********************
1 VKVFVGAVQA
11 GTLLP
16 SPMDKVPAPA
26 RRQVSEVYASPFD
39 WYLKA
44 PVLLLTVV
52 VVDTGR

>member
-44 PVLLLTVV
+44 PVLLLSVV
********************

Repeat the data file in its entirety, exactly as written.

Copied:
1 VKVFVGAVQA
11 GTLLP
16 SPMDKVPAPA
26 RRQVSEVYASPFD
39 WYLKA
44 PVLLLTVV
52 VVDTGR

>member
-44 PVLLLTVV
+44 PVLLLSVV